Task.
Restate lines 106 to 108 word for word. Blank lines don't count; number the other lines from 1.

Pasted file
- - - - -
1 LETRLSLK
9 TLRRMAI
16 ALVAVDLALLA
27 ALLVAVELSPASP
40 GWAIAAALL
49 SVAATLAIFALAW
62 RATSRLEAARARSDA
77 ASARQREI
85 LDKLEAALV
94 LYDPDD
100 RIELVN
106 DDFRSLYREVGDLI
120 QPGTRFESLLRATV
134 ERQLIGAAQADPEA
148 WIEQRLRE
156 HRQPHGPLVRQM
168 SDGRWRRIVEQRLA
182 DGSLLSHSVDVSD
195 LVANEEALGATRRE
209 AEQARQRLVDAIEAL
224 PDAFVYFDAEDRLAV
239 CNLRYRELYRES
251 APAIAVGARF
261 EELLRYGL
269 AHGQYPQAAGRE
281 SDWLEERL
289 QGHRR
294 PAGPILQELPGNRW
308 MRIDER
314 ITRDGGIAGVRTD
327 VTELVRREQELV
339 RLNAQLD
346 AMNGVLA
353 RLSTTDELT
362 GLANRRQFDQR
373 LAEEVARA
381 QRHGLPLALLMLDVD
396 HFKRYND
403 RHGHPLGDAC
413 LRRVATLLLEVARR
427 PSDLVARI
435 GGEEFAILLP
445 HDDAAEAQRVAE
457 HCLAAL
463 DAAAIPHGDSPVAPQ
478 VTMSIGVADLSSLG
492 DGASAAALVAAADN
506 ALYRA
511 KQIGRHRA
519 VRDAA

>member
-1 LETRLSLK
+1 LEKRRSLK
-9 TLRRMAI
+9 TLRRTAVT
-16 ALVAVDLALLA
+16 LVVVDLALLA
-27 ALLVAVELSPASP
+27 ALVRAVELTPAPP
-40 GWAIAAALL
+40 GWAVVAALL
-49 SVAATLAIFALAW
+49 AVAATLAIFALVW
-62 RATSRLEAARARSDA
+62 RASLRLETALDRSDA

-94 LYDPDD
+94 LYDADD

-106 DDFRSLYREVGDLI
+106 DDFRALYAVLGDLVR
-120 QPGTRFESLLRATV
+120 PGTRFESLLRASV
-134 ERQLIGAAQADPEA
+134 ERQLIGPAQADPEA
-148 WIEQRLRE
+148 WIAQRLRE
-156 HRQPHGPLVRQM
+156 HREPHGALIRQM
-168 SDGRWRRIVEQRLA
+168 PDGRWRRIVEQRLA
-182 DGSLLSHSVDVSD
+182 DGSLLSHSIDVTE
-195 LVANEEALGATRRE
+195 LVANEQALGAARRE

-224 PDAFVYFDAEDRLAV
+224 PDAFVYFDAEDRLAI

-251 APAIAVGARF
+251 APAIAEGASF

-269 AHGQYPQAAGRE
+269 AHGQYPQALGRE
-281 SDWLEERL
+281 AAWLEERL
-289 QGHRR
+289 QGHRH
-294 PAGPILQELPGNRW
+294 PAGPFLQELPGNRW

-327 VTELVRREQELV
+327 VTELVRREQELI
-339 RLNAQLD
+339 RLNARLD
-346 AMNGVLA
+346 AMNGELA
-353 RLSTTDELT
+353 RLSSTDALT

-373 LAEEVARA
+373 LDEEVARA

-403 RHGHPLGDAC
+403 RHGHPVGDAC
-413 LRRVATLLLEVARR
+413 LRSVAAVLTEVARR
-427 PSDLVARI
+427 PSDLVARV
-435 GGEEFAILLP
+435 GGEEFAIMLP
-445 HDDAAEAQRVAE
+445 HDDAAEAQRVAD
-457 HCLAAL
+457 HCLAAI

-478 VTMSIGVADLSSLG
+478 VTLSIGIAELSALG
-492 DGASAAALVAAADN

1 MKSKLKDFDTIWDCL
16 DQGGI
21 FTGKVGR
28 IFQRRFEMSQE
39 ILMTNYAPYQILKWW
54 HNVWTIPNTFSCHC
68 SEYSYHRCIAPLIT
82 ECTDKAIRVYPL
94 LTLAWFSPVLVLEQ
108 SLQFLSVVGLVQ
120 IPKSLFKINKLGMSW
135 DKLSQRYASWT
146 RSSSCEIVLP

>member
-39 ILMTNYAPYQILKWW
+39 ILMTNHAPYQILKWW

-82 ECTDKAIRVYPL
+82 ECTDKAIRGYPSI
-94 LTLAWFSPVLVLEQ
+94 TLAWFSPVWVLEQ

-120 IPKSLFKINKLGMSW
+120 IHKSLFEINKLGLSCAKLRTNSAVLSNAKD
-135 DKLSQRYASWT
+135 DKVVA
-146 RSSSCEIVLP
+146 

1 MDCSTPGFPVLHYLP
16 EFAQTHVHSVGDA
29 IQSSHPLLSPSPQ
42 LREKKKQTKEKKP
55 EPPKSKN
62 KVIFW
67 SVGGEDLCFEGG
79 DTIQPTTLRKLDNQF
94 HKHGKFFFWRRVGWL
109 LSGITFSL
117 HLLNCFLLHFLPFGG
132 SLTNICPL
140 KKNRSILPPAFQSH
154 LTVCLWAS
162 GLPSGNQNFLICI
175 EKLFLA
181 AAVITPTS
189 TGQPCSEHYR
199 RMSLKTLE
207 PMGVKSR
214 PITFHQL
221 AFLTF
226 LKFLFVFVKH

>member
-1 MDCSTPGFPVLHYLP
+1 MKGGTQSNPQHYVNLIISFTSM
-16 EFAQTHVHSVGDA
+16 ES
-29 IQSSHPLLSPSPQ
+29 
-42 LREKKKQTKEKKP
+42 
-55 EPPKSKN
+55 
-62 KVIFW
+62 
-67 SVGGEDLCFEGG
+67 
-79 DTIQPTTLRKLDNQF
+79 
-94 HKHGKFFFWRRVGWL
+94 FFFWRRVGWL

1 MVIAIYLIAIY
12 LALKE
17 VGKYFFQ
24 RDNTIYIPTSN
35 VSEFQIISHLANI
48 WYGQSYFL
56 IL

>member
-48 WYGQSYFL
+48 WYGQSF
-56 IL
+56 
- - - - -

-403 RHGHPLGDAC
+403 RHGHPVGDAC
-413 LRRVATLLLEVARR